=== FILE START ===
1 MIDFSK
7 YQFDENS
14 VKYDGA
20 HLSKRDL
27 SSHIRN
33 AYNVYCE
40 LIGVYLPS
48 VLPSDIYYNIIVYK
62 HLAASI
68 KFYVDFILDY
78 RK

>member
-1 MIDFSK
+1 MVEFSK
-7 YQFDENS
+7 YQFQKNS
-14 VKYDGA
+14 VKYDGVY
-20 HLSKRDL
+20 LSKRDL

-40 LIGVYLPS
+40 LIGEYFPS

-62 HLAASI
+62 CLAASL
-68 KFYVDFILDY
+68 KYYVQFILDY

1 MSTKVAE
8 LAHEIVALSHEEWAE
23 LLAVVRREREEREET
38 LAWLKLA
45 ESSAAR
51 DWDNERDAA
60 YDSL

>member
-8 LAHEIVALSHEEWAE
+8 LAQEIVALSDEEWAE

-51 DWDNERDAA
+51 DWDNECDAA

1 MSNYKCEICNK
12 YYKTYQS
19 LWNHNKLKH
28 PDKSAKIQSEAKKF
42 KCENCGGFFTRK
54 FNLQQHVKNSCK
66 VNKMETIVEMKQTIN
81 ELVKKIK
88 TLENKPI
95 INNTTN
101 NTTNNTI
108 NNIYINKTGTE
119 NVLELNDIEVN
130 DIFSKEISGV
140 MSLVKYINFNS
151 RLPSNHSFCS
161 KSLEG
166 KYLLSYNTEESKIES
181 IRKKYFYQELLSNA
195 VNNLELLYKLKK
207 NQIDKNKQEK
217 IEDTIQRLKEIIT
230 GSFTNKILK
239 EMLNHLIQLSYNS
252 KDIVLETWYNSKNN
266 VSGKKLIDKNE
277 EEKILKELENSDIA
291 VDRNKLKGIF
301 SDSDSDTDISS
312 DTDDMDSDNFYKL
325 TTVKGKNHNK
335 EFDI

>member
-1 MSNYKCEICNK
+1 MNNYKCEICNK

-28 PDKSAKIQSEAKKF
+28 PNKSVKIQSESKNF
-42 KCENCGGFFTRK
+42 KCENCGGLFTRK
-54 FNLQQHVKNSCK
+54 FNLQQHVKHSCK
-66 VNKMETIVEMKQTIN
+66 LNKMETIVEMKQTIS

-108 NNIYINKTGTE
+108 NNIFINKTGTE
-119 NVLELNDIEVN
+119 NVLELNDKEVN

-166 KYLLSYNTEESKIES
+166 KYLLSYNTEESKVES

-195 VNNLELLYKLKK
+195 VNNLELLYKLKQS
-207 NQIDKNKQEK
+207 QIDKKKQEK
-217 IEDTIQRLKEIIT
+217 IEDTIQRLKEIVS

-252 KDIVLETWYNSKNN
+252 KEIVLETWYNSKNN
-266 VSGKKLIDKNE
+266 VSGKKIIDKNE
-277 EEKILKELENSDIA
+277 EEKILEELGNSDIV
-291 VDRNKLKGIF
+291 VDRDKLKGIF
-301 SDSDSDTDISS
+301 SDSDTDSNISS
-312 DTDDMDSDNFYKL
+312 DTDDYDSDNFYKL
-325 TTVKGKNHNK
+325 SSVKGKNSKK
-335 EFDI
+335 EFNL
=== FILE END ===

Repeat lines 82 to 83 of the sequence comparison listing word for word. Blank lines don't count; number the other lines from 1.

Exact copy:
-108 NNIYINKTGTE
+108 NNIFINKTGTE